Seems ‘Shall’ In Legislation Doesn’t Mean ‘Got To’ – And We Need To Clarify The Law

This morning in the House and Governmental Affairs Committee an unremarkable, if stupid, bill about forcing employers to give leave to employees who get elected to local office for duties associated with that office provided an example of why some people probably ought not be in public office.

The bill, HB 811 by Rep. Barbara Norton (D-Shreveport), collected support from virtually every public-sector union operating in Louisiana. It would require a

“public or private employer who employs a person elected to local public office to grant such employee leave from regular employment to attend meetings for which his attendance is required by reason of the official duties of his elected public office. Such leave may be without pay, with pay, or made up with other hours worked, as agreed between the employer and employee. Requires the employer to make an effort to allow the employee to make up the time, when such leave is without pay.”

And it goes further into jackpot territory by additionally requiring that

“the period of employment during which such leave occurs shall be treated by the employer and any third party as a period of continuous employment and that the employee receive full credit as service for the purpose of any pension, retirement or retired pay, annuity, or othersimilar periodic payment plan based upon the employee’s service in employment. Prohibits the leave from being considered a break in service for any purpose resulting in loss of seniority, accrued leave, efficiency rating, or any other accrued benefit. Further prohibits the leave from resulting in any loss of eligibility for or reduction in any healthcare benefits other than what is applicable to other employees on paid or unpaid leave.”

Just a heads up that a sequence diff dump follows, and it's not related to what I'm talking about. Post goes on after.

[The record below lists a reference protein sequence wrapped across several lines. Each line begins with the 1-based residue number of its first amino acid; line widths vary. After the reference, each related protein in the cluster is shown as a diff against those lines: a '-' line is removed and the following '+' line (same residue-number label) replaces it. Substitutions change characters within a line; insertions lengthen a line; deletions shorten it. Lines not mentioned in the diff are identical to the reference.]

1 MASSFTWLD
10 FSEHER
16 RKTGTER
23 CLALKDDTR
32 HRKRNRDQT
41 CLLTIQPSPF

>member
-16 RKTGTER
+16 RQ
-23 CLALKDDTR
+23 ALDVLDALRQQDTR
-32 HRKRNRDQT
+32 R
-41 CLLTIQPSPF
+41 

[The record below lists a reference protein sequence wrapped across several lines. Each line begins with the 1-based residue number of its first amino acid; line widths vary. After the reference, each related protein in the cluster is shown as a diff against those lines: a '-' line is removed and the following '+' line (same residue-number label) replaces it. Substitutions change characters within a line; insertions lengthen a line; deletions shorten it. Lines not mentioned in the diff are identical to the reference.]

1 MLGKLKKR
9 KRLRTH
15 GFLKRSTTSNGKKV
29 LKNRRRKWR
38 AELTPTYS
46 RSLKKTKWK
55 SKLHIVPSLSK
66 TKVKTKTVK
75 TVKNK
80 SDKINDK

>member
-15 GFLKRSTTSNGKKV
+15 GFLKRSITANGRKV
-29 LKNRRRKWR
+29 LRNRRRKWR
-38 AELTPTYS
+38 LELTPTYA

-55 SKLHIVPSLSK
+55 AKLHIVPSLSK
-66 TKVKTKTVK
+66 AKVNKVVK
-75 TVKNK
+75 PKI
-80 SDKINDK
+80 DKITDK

Norton brought a Caddo Parish Commissioner named Kenneth Epperson with her to push the bill, and Epperson gave a long speech about his service in the army, the Gettysburg Address, the Arab Spring and how public service oughtn’t be restricted to people of means. After that was over and questions began on the bill, Rep. Tony Ligi (R-Kenner) began questioning the effect of the bill on small businesses.

And that’s when the fun started, as Norton demonstrated a sparkling confusion about what the word “shall” means as it’s defined in legislation. For the unwashed, “shall” means “you gotta.”

She didn’t get that memo…

The bill was involuntarily deferred by the House & Governmental Affairs Committee on an 8-2 vote. But the joke among the wags populating the Capitol was that with one more day remaining to file bills for the 2012 Regular Session, someone needed to file one reclassifying all references to “shall” in Louisiana law as stating “got to” – and all references to “may” as stating “shall” – so as to make things more understandable to Rep. Norton.

It’s all about making sure that regular folks can serve and be effective in the legislature, you see.

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